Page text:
A number of recent studies have revealed how making several small lifestyle changes could help you lose weight without feeling deprived of the food you like.
Use a smaller plate
A Cornell University study found that when a fixed portion of food was eaten from a large plate, subjects felt they had been give a smaller than average portion, so ate more. When the same portion of food was eaten from a smaller dish, the meal seemed more substantial, so people ate less.
Use a bigger fork
An Italian study into the relationship between fork size and consumption found that diners who used smaller forks ate more than those given larger forks. Researchers believe those with smaller forks felt they were making slower progress in satisfying their hunger, so ate more.
Women should eat with men
According to psychologist Meredith Young, women eat less if there are men around. She told The Atlantic: “It is possible that small food portions signal attractiveness.”
Read the labels
Those who read nutrition labels on food packaging eat around 5% less fat than those who don’t bother, according to researchers at the Fred Hutchinson Cancer Research Center in Seattle.
Drink water before meals
A 12-week study of 48 people aged between 55 and 75 on low-calorie diets found that those who drank two glasses of water before each meal lost an average of 4.5lb more than those that didn’t.
Avoid light at night
This includes late-night television and computer use. A study into the effects of bright light, dim light or darkness on weight-gain in mice found that those under a bright light at night gained 50% more weight than those in darkness.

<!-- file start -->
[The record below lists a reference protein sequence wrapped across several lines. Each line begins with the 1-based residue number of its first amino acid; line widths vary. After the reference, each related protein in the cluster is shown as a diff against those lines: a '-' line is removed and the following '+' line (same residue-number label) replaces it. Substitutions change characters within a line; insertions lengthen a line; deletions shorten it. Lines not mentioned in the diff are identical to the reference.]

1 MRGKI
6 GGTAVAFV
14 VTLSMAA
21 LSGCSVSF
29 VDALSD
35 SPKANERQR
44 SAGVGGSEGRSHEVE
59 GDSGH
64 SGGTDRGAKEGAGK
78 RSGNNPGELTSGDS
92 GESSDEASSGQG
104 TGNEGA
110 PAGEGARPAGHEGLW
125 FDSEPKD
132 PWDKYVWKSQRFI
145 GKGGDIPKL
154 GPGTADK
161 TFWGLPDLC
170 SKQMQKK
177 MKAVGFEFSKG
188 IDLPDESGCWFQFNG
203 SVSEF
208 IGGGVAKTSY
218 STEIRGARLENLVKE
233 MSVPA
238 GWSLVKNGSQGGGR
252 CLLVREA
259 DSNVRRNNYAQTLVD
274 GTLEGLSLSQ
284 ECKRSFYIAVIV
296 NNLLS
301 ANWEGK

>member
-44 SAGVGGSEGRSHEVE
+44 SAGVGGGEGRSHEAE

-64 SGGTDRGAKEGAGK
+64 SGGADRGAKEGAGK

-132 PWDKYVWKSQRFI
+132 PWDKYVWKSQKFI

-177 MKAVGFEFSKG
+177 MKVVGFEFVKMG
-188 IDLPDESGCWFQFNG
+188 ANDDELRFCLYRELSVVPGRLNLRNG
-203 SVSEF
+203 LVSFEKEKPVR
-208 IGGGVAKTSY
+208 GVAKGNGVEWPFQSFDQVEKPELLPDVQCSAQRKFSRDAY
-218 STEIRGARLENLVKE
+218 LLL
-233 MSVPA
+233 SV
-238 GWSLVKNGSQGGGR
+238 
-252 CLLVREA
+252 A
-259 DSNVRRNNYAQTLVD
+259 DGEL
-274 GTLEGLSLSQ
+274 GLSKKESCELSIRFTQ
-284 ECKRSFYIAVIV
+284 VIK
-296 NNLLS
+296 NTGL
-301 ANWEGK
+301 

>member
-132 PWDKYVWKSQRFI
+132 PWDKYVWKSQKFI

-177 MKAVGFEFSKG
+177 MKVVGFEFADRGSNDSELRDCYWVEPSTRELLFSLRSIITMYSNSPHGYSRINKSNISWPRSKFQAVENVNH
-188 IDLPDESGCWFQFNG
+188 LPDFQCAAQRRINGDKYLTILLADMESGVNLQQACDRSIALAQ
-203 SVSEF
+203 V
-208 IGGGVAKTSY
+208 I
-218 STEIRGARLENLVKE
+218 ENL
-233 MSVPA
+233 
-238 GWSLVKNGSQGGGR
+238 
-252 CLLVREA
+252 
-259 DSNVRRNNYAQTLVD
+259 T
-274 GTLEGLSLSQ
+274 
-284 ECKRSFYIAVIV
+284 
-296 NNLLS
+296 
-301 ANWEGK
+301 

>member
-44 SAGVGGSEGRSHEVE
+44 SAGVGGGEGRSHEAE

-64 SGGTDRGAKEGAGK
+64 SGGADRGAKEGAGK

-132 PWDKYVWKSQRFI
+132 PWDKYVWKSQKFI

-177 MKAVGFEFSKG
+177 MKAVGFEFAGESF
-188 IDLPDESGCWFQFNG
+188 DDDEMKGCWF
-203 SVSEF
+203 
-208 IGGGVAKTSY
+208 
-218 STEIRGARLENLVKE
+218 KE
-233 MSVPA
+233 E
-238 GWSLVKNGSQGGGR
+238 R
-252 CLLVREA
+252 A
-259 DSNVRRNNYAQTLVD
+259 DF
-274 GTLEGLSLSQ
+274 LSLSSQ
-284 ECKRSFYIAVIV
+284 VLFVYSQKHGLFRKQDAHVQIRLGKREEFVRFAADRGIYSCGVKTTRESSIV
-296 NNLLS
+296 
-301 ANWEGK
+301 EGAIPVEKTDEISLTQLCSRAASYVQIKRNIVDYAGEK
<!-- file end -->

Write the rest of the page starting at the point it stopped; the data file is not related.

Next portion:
Hide unhealthy treats
Keep healthy snacks in sight. Office workers ate less chocolate when dishes of candy were moved from their desks to the other side of the room, reveals a study by Mindless Eating author Brian Wansink.
The same trick can be reversed to positive effect. A Cornell University study found that when a middle school cafeteria salad bar was moved to a more prominent position, consumption of some items increased by 250-300% in a year.
Be careful around friends
Children eat more with a friend than with a stranger, according to a study at the State University of New York at Buffalo. Researchers said that this trend, which applies to adults too, can be blamed on the fact that friends act as so-called permission-givers, and encourage one to indulge.
Beware of skinny friends who eat a lot
Worse still, are thin friends who have large appetites. A study published in the Journal of Consumer Research found that participants snacked more during a movie when accompanied by a skinny person who ate a lot, compared with those sitting next to a fat person who ate a lot.
Avoid advertisements for exercise
A University of Illinois study revealed that participants who were shown advertisements encouraging exercise ate more than those who weren’t. The same was true of participants exposed to subliminal words relating to exercise during mealtimes.